German Conductor Michael Hofstetter makes his return to English National Opera this autumn in Nicholas Hytner’s much-loved classic production of Handel’s Xerxes. Hofstetter first came to The Arbuturian’s attention when he conducted Verdi’s La Traviata in 2013, and now London audiences can catch him once again from 15 September, with world-renowned British mezzo-soprano Alice Coote in the title role.
Xerxes is one of Handel’s most celebrated operas and was first performed in 1738 in London. The plot centres around the Persian King Xerxes I (485 BC-465 BC) and rolls along in a style not too dissimilar to that of a comic soap opera, with gossip and gags the order of the day. The music, though, is divine, and the opening aria, Ombra mai fu, is one of the composer’s most recognisable melodies (the role of Xerxes incidentally can be performed by a female mezzo-soprano or – as it was originally done – by a male countertenor).
Hofstetter is increasingly making a name for himself as leading the new generation of those dedicated to authentic period performance, otherwise known as the ‘Early Music Movement’. Godfather of the historically-informed performance – which prides itself on productions that would have been very similar to those heard at the time a piece was first performed – is Austrian conductor Nikolaus Harnoncourt. Passionate about finding a “true and convincing” expression for a piece of music, Hofstetter is working alongside Harnoncourt at the Styriarte Festival in Graz, Austria, where from 2014 he is gracing the podium as Chief Conductor of the festival’s new orchestra on period instruments.
Audiences can catch Michael Hofstetter at English National Opera from 15th September. Those who can’t make it to London’s Coliseum will be able to listen to Hofstetter on recording, as he releases two new Handel albums this autumn: Handel’s Concerti Grossi, with the Stuttgart Chamber Orchestra on German label Orfeo, and a live recording of Riccardo Primo from the International Handel Festspiele Karlsruhe.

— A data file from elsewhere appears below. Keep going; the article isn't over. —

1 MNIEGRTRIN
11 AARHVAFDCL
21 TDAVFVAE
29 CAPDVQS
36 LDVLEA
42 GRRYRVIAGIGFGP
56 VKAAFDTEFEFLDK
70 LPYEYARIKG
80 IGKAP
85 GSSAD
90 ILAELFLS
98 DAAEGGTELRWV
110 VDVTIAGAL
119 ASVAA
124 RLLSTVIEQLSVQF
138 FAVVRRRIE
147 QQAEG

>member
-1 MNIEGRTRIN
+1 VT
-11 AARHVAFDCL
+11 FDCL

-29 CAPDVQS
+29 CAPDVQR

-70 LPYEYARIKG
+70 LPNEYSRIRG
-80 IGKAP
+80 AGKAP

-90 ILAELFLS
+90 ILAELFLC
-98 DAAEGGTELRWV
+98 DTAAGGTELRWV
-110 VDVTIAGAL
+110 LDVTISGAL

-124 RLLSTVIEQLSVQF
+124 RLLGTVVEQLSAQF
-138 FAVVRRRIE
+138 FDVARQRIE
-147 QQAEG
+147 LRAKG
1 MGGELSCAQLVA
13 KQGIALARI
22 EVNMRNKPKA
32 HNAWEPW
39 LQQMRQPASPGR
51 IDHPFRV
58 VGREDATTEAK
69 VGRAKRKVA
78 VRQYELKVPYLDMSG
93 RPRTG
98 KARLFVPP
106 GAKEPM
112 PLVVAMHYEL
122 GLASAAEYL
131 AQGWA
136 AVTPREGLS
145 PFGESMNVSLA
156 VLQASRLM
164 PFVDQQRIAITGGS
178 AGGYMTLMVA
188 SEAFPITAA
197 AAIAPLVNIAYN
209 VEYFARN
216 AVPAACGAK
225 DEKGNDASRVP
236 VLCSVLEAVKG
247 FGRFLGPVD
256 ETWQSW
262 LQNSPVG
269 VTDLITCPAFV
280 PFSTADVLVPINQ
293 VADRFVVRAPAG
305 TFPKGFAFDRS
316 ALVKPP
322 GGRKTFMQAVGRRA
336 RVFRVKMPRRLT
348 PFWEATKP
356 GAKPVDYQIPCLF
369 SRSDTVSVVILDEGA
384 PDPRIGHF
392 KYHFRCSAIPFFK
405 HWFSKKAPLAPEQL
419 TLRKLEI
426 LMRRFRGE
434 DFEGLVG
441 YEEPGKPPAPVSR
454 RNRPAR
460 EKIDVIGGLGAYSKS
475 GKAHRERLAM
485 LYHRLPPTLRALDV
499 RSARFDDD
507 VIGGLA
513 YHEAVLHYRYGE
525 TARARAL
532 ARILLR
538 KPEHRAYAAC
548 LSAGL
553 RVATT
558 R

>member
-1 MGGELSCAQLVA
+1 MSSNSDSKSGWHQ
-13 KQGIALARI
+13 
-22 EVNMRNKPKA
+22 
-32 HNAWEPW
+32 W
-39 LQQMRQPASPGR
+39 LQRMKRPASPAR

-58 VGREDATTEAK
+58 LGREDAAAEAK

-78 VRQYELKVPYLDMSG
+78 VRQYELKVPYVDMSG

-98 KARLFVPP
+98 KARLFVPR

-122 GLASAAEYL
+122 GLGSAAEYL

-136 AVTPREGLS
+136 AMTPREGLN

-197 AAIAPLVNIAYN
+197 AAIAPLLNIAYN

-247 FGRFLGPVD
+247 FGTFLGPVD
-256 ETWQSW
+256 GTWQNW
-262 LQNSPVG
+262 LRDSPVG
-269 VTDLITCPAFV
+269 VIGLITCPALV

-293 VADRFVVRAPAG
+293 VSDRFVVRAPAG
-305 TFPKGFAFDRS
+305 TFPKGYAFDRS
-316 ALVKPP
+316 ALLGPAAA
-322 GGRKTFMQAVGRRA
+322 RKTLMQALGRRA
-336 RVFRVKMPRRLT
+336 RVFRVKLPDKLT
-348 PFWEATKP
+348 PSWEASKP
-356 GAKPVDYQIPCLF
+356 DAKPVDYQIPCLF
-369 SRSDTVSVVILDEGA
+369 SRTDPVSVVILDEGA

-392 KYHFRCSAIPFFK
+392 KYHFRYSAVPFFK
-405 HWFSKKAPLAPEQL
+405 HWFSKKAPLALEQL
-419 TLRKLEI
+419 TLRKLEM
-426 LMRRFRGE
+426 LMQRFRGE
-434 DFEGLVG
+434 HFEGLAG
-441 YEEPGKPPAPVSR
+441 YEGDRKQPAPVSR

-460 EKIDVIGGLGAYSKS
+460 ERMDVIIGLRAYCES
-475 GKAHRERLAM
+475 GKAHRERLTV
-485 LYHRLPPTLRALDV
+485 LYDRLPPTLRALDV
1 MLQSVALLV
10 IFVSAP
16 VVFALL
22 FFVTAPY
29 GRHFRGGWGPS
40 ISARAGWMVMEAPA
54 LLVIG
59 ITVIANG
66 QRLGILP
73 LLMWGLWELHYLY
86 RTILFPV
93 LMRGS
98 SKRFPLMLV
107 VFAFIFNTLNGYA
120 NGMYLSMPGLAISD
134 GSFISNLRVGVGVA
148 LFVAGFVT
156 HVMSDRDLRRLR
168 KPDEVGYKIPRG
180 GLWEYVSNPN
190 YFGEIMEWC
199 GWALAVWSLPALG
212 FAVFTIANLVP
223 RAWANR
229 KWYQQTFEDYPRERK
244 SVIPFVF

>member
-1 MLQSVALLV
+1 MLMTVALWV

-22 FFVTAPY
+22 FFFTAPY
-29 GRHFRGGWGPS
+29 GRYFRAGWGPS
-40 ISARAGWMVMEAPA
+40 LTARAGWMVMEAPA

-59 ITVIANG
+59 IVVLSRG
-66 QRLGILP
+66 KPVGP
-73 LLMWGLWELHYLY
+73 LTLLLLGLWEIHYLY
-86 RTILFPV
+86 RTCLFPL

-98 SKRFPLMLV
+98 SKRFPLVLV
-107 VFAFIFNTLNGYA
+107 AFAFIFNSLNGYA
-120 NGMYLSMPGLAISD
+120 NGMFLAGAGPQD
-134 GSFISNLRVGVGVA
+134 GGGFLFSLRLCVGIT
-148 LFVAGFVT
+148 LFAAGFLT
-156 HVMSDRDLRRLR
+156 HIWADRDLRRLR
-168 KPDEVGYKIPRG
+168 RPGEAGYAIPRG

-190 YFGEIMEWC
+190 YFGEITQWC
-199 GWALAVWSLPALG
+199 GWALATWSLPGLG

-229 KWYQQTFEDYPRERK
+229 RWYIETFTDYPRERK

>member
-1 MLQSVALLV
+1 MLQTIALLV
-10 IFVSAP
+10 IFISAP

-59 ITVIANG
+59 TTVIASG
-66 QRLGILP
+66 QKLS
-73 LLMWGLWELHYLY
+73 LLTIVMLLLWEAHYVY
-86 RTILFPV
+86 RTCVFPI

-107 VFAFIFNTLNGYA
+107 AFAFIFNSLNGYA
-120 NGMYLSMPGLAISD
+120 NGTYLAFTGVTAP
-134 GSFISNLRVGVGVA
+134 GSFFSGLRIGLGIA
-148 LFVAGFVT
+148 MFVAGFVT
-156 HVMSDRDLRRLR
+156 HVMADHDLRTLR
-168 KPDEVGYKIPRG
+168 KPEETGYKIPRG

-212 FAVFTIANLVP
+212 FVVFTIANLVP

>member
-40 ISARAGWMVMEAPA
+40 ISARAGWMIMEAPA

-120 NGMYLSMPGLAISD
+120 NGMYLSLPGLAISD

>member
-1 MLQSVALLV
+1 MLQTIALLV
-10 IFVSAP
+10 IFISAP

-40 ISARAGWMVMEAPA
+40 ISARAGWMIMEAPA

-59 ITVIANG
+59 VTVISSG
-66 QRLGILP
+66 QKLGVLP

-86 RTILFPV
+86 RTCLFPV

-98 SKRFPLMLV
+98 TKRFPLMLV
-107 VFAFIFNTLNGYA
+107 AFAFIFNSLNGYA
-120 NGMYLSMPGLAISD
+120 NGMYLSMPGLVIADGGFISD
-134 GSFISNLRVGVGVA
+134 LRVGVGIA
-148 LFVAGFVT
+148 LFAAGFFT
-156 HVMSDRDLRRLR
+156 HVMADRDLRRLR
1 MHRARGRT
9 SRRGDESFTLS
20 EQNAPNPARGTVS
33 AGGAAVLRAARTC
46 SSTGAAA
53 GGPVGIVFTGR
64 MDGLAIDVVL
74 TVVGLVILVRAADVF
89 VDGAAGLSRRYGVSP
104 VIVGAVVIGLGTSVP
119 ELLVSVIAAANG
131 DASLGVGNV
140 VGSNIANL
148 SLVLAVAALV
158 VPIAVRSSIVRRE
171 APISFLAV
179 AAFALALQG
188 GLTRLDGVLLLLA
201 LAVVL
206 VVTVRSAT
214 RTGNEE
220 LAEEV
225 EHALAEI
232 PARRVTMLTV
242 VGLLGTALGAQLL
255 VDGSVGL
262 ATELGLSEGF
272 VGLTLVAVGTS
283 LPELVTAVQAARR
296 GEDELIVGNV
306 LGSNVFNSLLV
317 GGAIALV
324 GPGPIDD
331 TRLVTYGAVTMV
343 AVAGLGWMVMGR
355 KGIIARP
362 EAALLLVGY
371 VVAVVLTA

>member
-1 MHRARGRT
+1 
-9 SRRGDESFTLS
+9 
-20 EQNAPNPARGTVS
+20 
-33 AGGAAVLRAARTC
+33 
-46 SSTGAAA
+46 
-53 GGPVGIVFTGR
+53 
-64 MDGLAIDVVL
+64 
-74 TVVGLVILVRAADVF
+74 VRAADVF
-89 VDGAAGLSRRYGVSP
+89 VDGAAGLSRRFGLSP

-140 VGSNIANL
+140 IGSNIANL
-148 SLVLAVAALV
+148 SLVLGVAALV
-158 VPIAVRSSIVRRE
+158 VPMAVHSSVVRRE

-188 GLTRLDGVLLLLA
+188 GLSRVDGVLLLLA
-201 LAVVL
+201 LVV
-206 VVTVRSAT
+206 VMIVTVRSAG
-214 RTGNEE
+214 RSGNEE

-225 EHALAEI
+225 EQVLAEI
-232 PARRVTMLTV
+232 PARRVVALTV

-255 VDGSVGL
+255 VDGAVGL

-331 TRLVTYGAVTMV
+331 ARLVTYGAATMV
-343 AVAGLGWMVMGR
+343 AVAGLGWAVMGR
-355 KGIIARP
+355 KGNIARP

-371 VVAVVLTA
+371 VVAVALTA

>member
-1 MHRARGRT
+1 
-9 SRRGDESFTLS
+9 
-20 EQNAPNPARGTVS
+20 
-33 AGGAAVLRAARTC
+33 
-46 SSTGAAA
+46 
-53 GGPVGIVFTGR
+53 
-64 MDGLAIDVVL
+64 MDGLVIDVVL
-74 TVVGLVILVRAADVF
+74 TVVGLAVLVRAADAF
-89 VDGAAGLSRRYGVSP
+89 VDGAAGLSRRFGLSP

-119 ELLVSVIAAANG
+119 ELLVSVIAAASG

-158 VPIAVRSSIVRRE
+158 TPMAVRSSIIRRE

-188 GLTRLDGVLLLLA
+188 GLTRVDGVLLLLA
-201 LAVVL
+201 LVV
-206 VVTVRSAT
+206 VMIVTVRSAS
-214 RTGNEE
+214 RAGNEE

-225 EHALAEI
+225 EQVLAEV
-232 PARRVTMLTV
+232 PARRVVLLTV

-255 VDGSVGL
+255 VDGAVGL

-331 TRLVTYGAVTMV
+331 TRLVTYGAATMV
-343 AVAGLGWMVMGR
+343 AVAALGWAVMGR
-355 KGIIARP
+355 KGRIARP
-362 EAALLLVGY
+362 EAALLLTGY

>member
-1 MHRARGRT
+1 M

The Arbuturian caught up with Michael as he begins intense rehearsals in London:
Q: You say that your aim is to find a true and convincing expression for the music in performance. Do you think there is one ‘right’ approach to performing a piece of music?
A: I don‘t think that there‘s ‘one’ right approach, but my ideal approach to music is the duty to search for the highest possible truthfulness. In this sense even an ‘ugly’ tone could be right and beautiful because of its authenticity to the affect and the dramatic moment. It might be the same situation to that of an actor who tries to find the right timbre, colour and true attitude for his text, so you get the feeling that his sentences come right out of the moment because he learned it by heart. So there isn‘t only one possible way but this is my personal aim.
Q: What is it like performing at London’s iconic Coliseum and with our very own Alice Coote?